She showed no shame in approaching a lady at her gym who she knew was married to a world-renowned oncologist. (My pub read about their renovated vacation home in the NYT. Totally off-the-charts gorgeous!) Before this, my pub and the woman had the kind of relationship that could be described as a friendly nod of hello. Nothing more.

My pub gave a brief summary of recent events. The woman could not have been kinder. Emails were exchanged. Three hours later, an appointment for a second opinion was made for the following week with the best of the best.

The following days and weeks were spent researching colon and rectal cancer, the surgery and its aftermath. Was it worth it? Both surgical teams said that doing nothing would allow the tumor to grow and become more painful “until there was no more pain.” That would be four to 10 months. Surgery did not guarantee anything. There was a better chance our loved one would live for a few more years, there was also a 5 percent or less chance he would suffer a fatal heart attack in the OR.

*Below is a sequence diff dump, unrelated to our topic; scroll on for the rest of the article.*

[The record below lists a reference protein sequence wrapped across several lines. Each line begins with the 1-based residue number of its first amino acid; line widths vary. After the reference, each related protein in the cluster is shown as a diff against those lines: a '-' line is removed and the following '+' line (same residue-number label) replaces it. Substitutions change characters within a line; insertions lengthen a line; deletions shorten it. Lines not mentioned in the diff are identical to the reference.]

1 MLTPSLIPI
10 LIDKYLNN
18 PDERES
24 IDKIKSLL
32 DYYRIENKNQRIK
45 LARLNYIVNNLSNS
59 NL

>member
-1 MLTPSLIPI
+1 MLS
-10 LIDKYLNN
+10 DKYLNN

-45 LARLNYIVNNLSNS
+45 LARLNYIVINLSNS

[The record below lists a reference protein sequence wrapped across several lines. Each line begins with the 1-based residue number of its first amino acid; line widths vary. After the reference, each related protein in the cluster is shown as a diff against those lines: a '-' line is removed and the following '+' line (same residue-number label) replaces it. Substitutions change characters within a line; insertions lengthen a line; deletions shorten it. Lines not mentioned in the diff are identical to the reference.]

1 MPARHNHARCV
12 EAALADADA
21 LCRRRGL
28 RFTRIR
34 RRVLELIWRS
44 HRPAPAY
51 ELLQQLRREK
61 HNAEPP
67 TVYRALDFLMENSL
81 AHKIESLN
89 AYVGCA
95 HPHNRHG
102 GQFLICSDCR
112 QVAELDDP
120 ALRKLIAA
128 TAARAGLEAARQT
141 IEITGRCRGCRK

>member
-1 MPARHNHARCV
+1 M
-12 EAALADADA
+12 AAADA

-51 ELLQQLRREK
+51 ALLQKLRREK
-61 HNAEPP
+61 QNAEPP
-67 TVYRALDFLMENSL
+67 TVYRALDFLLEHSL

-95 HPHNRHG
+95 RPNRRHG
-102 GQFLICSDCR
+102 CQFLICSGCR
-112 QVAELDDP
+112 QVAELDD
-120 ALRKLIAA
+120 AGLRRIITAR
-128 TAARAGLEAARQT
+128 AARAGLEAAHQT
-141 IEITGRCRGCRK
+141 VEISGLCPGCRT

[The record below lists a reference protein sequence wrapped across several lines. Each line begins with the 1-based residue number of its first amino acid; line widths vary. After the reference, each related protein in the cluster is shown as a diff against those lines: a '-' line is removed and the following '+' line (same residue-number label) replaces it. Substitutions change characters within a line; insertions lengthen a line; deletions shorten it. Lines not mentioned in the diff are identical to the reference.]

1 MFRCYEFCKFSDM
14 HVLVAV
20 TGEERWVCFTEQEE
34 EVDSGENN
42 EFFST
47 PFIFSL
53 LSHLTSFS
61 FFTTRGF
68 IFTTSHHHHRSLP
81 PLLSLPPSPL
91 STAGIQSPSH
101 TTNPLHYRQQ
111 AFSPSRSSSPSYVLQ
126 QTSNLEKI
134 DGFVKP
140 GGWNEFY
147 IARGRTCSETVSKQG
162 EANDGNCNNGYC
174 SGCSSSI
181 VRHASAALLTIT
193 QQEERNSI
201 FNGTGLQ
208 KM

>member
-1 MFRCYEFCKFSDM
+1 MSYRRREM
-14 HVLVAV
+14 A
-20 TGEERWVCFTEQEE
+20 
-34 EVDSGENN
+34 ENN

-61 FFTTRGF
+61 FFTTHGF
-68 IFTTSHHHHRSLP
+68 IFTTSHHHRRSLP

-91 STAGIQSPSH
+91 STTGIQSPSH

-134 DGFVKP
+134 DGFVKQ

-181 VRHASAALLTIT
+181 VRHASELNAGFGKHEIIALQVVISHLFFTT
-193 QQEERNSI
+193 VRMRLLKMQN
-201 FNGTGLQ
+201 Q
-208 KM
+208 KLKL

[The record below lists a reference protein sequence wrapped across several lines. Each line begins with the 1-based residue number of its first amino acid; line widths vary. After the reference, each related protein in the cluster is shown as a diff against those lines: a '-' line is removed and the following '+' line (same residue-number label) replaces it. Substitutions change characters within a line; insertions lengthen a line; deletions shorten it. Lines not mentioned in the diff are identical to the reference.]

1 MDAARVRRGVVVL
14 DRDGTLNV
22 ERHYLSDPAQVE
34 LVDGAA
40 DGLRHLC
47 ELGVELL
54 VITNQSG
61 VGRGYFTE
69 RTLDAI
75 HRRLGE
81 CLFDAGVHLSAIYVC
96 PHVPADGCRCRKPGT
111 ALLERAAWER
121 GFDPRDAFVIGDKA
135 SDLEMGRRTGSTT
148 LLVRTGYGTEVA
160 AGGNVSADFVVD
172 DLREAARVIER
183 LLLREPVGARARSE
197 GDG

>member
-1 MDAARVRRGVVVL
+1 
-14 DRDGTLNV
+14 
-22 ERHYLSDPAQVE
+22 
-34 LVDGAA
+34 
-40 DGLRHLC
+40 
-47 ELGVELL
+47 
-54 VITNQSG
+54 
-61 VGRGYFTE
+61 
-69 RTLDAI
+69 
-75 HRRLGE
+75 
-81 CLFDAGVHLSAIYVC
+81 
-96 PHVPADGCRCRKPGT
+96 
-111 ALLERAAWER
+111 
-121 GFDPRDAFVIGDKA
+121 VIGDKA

My pub gathered all this information, googled the very big words and prepared a comprehensive report for our patient, family and very close friends to read. She chose not to give her opinion of what should be done, though she was quietly disappointed when he was leaning toward “do nothing.”

Then earlier this month, over a shared sandwich from the Whistle Stop Cafe, he declared he’d go for the surgery. Again, she tried to show no expression, but maybe got out of her chair a little too quickly to contact the hospital. Surgery would be the following Thursday. She sat back down to her half of the sandwich minus the bread (she does not eat it) and then he asked her to schedule him a trip to South Africa and Namibia. He had never been to either before and had been meaning to.

One thing at a time, she assured him. But yes, once the recovery is over, we’ll see about getting him on safari.

As those of you who followed the last few posts know, the surgery was successful and recovery will be long. The trip is still not planned but it’s in the tickler file.